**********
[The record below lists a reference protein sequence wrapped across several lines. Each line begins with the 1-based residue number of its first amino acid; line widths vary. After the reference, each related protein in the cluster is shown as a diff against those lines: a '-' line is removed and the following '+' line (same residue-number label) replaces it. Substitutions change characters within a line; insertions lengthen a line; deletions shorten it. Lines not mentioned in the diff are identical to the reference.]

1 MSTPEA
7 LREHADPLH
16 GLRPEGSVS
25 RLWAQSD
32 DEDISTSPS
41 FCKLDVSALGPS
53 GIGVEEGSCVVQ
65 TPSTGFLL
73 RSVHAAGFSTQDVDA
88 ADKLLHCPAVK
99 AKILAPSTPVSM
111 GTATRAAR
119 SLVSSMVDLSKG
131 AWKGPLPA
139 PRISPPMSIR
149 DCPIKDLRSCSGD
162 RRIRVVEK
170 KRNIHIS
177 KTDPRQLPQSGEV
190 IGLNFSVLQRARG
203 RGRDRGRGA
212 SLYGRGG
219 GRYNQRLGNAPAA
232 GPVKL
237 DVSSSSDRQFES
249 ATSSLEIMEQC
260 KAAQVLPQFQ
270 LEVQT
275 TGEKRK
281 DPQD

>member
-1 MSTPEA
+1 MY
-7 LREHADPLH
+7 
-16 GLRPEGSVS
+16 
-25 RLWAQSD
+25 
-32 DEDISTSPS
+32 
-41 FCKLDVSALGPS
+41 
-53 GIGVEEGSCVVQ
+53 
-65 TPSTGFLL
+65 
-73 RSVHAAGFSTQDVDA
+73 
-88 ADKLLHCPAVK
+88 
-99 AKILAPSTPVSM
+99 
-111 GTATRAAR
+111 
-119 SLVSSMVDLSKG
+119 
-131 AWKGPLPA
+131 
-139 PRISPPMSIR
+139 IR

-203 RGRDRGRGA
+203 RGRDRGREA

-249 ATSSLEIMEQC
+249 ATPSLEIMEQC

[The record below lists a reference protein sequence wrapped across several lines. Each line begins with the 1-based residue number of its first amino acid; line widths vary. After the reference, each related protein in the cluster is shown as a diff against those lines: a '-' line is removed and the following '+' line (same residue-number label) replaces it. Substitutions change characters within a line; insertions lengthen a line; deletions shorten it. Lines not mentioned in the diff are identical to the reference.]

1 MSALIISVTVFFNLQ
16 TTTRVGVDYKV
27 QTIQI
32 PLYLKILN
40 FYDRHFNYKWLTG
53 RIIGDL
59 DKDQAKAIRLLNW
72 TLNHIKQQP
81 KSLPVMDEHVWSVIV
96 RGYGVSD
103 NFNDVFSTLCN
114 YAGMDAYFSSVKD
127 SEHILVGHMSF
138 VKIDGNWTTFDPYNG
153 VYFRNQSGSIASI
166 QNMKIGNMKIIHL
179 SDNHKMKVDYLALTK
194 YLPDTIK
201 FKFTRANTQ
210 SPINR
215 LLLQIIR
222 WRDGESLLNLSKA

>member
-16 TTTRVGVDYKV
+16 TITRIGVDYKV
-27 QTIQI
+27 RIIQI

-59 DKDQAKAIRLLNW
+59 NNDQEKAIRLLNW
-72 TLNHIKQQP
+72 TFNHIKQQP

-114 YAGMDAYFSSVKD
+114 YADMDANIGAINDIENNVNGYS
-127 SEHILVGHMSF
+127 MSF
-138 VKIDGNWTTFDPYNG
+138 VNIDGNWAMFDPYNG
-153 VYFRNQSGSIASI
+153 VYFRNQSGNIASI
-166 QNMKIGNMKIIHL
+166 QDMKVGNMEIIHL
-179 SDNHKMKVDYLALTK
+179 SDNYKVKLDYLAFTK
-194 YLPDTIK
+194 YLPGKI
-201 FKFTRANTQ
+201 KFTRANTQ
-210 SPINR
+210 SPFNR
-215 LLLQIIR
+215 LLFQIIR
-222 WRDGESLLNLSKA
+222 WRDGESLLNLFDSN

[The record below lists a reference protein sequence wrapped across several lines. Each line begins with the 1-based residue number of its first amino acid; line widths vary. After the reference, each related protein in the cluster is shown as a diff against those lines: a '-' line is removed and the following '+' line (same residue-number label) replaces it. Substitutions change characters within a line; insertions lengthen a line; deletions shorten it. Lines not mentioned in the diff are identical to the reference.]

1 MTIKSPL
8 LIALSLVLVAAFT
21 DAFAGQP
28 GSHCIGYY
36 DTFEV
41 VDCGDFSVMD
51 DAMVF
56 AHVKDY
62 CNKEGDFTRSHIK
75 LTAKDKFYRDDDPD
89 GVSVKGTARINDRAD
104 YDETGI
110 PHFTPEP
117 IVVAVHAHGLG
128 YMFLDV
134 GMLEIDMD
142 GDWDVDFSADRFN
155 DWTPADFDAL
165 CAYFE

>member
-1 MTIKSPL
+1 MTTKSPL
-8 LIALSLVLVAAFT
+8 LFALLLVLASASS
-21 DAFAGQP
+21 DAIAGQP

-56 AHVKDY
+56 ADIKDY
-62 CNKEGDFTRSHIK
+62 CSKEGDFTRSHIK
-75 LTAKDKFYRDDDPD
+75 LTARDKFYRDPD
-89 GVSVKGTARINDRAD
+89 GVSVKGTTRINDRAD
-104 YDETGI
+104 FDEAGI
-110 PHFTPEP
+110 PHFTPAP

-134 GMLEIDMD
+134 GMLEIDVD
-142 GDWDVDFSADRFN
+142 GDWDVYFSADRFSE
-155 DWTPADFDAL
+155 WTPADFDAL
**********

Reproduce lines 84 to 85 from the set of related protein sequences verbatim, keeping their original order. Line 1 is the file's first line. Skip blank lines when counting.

179 SDNHKMKVDYLALTK
194 YLPDTIK